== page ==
Bluetooth devices, nets to shine at Comdex |  Networking

LAS VEGAS -- At Comdex Fall 2000 this week, attendees will finally get a look at what the short-range radio link called Bluetooth is actually good for - even in corporate networks.

Vendors will display an array of laptops, PDAs, cell phones and printers -- and heaven knows what else -- using Bluetooth to send files back and forth, print documents and dial in to the Internet.

IBM will have its laptops and PDAs handling exactly such tasks. Motorola will offer its Timeport 270 cell phone with a Bluetooth interface and a V.90 modem married with a Bluetooth radio, aimed at laptops. Ericsson, which invented Bluetooth, will show off a Bluetooth cell phone and headset, due out by year-end. Intel will let attendees at three laptops, linked in what's called a Bluetooth "pico net," play the popular "Quake" multipoint network game.

Some vendors are taking a big step beyond this. Companies such as Red-M, the U.K. subsidiary of Madge Networks, will demonstrate Bluetooth access points and servers that can connect Bluetooth-equipped devices to corporate LANs and intranets.

The vendors' technologies will be shown at the Bluetooth Pavilion at the Las Vegas Convention Center and at another showcase at the Venetian Resort.

Not just a cable replacement

The idea of Bluetooth as a network access technology, an overlay on existing corporate data and voice networks, has been percolating for some time. It's a far cry from the cable replacement idea originated by engineers at Ericsson, the Swedish cell phone giant.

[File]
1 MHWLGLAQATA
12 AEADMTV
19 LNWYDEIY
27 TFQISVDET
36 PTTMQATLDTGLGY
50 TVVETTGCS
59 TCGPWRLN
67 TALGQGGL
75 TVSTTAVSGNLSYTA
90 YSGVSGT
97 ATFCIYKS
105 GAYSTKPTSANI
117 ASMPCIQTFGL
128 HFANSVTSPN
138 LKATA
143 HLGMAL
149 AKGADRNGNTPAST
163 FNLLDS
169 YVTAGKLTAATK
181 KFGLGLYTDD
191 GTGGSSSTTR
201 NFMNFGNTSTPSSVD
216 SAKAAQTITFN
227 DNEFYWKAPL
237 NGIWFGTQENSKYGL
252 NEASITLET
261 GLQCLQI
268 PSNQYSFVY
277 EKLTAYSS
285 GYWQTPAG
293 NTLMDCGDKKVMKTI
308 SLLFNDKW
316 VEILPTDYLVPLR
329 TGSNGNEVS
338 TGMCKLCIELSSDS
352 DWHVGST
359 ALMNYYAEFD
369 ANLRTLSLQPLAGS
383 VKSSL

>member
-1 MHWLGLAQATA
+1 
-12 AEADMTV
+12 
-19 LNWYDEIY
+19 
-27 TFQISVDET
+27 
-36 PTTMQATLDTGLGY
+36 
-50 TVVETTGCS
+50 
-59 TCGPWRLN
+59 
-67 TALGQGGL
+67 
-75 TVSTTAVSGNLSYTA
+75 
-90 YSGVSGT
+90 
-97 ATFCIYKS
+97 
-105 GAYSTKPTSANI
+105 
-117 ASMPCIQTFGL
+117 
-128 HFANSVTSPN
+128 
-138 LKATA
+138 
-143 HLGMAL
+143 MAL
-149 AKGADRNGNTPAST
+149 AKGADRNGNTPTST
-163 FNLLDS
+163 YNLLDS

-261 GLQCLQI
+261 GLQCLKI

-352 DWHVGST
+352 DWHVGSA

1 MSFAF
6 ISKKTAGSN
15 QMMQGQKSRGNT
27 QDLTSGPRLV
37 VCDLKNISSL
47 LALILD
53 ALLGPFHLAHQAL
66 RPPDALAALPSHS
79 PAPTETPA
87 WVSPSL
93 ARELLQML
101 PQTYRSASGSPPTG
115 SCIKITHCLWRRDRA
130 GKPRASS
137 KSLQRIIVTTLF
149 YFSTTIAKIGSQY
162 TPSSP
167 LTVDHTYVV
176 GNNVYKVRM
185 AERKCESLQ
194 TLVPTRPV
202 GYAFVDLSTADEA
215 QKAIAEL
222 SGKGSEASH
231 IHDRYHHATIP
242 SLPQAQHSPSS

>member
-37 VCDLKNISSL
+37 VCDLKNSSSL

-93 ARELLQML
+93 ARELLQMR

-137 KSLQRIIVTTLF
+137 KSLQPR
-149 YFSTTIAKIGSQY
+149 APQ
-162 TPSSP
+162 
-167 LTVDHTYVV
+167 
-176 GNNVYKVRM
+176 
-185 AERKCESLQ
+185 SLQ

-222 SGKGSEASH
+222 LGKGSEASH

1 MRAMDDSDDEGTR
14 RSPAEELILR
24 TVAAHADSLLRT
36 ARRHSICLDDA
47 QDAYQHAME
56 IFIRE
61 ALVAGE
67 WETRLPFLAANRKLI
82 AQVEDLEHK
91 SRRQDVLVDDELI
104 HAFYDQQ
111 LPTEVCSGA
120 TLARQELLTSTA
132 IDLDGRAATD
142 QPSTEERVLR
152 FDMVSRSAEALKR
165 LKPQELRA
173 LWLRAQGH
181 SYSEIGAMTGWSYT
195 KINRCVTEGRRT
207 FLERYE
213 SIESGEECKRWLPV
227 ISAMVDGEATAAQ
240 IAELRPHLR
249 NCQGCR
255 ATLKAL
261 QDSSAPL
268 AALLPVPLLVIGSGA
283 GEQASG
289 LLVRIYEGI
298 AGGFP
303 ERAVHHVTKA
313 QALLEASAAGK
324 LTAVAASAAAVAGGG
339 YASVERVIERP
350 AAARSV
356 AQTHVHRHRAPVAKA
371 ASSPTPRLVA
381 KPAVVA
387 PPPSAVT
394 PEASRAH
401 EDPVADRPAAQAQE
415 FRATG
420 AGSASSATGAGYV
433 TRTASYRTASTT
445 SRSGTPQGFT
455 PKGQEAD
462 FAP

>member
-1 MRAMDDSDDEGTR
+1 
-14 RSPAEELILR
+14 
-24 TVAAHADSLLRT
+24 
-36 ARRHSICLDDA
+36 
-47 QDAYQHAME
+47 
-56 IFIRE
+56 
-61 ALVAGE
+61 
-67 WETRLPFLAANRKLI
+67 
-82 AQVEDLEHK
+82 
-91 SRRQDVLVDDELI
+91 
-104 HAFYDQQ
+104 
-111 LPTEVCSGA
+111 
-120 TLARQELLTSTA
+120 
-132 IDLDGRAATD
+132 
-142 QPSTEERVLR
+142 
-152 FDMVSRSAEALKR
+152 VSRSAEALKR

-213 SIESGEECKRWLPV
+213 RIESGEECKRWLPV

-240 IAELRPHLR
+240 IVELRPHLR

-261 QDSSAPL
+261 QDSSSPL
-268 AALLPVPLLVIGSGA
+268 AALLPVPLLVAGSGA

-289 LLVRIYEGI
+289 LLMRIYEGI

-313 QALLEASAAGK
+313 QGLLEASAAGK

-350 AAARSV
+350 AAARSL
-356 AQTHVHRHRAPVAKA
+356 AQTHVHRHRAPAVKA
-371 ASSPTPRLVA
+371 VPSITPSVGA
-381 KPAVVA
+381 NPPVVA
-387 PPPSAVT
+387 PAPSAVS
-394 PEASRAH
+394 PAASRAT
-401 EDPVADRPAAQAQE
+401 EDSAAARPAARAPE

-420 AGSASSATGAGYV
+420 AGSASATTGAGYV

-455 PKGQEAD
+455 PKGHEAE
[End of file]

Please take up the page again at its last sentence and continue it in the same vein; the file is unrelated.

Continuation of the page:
"Most see Bluetooth as replacing cables between, say, a headset and a cell phone, or a PDA and a PC," says Simon Gawne, vice president of marketing at Red-M in Wexham, U.K. "We think there will be a need for a managed network infrastructure that lets these devices share information in a controlled way. Bluetooth lets you create a local wireless structure for accessing voice and data services."

Red-M's access points and servers are intended to form such infrastructures.

Red-M is working with a financial services company, which Gawne wouldn't name, that wants to use a Bluetooth network to keep its traders constantly linked to trading data, alerts and messages.

This advanced vision of Bluetooth is fueling the launch of a brand-new industry: Bluetooth service providers. One is Cerulic, of Portland, Ore., which is building, with several unnamed partners in addition to Red-M, what it calls a carrier-class, public-access Bluetooth network that will be installed in airports, hotels and convention centers. Business professionals who do lots of traveling presumably will be willing to pay a monthly fee to instantly link with corporate networks and the Internet.

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